Brooke Williamson owned four restaurants in Los Angeles before the onset of the coronavirus pandemic. She tells NPR’s Noel King about the loss of three of those restaurants in the past few months.
NOEL KING, HOST:
California is going through its worst COVID wave since the start of the pandemic. Statewide, only 2% of intensive care beds are available. Governor Gavin Newsom has ordered most Californians to stay at home to deal with the strain on the hospital system. Now that includes a ban on in-person dining at restaurants, which surprised owners who thought they could survive on alfresco dining.
BROOKE WILLIAMSON: We had invested in several radiators and sidings. And that doesn’t even fit into what we spent on the plexiglass dividers between the cabins. And, you know, there has been a significant investment.
KING: It’s Brooke Williamson. She is the owner and chef of Playa Provisions in Los Angeles. And she says she has been losing money since the start of the pandemic.
WILLIAMSON: You know, I was looking at my books the other day, actually my full year P&L reports the other day. And in fact, I just closed it immediately because I didn’t want to see it.
WILLIAMSON: But there was a lot of money lost. And we probably fell about 80%. And there were still bills to pay. There was still a full payroll due to arrive. I mean, we probably lost $ 100,000 in that first month.
WILLIAMSON: And there wasn’t a lot of money to lose in the bank. So it was sort of a matter of choosing which bills we were going to pay for a period of time. And I have been in the restaurant business for a long time. But it was unlike anything I had known.
KING: Last March, you opened four restaurants. How many have you opened now?
WILLIAMSON: I have a restaurant now.
KING: What happened to the other three? Did you stop them all at once or one by one? How did you make this decision?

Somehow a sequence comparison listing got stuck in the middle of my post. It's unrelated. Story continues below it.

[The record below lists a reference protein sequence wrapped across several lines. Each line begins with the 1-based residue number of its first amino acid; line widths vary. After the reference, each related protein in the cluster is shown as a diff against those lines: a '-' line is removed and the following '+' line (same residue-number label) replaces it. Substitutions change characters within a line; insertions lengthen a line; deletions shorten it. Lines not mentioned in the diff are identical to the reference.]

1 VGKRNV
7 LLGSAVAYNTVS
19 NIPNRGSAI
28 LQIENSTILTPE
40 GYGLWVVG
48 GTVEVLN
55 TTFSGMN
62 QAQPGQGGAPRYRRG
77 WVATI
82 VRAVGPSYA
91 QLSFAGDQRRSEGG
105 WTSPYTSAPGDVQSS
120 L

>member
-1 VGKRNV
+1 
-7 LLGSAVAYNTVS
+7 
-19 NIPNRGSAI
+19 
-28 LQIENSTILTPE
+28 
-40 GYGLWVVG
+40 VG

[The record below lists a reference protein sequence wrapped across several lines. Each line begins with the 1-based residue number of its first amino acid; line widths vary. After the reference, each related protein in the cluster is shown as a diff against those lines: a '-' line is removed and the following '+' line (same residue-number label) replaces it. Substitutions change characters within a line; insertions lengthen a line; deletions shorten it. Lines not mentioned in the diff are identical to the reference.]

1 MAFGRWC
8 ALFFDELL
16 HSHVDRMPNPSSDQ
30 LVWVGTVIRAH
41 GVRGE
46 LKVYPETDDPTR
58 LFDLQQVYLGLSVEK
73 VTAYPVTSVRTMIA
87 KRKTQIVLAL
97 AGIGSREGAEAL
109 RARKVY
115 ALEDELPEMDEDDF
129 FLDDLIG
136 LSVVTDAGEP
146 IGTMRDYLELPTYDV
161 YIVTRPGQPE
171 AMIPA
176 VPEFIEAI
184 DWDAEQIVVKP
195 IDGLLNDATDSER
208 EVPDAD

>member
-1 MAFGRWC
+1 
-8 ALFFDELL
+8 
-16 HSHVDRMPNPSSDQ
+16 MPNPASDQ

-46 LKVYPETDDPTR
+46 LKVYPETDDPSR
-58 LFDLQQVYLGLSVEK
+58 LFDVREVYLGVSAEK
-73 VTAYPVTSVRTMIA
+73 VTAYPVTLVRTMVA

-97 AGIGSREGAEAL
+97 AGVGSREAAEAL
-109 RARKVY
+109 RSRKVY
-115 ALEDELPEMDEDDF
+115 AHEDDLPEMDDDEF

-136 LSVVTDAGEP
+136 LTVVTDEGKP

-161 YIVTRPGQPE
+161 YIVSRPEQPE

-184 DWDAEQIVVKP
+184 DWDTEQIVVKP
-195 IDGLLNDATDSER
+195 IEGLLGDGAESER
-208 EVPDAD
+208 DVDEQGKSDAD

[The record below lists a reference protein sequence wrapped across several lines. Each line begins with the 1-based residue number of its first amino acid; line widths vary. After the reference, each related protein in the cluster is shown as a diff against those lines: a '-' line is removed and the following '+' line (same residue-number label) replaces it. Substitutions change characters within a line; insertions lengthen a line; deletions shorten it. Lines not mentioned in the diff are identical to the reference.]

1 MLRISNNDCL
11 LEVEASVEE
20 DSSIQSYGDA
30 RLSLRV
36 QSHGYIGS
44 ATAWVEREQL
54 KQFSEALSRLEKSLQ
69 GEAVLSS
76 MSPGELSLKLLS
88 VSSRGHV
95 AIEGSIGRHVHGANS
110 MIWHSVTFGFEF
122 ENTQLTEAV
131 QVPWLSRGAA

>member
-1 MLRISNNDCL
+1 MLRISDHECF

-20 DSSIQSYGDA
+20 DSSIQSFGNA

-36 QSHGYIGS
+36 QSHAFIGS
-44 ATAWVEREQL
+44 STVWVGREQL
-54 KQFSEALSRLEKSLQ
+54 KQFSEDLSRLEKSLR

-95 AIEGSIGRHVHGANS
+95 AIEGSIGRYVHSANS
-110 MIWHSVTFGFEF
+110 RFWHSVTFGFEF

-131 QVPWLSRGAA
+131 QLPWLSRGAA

WILLIAMSON: It was kind of a domino effect. It was – it happened one by one. The fast casual restaurant – which, in fact, you would think that a restaurant that pretty much only serves take out and delivery would be the perfect business model. Corn…
WILLIAMSON: … Much of our business came from businesses in the surrounding neighborhood. And we were also in a mall. It was an outdoor mall, but there was no more foot traffic. So we really didn’t have the case anymore for it to make sense. Yeah, I mean, just the – I don’t know if I would even be able to run more than one restaurant right now with all the security stuff and everything else involved in running a business right now. Honestly, I don’t know if I would be able to handle more than Playa Provisions.
KING: That, as a pragmatic statement, makes perfect sense. I wonder what the feeling is with closing three businesses that you yourself started? – which is no easy task, as you know.
WILLIAMSON: Yeah, I mean, it’s devastating. One of these restaurants is named after my son. We have been open for 12 years. It’s a lifetime in the restaurant industry. But more than the personal emotional devastation that goes with it all, it’s the devastation I see from my employees, some of whom have worked with me – and my husband – for over 15 years, people who ask us for advice. answers and a timeline of how long that will take and when they could get back to their jobs. And I have no answers.
KING: How many people have you had to fire?
WILLIAMSON: I mean, it was collectively close to 100 people.
KING: OK, so a lot of jobs lost.
WILLIAMSON: A lot.
KING: A personal question for you, but necessary because you are representative of many small business owners in the United States, especially people who were doing well before COVID – when you look at your financial future, what do you see?
WILLIAMSON: He really is a stranger. I really have no idea. It really depends on how many weeks this shutdown will last. But I really believe there must be some relief here. When you ask me about financial stress, I get stressed every day. But it’s really a question of how long it lasts. I am fine now. And I’m literally taking every dollar we make right now and spending it paying my employees because I don’t want to lose the few employees – key employees who have stayed with us throughout this business. We are losing money right now. We’re certainly not breaking even. We are losing money. And we have some money in the bank to do it for a few weeks. But beyond that, you know, it’s pretty dark.
KING: Brooke Williamson, the chef and owner of Playa Provisions in Los Angeles. Brooke, thank you very much for taking the time. We really appreciate this.
WILLIAMSON: With pleasure. Thank you so much. Thanks for listening.
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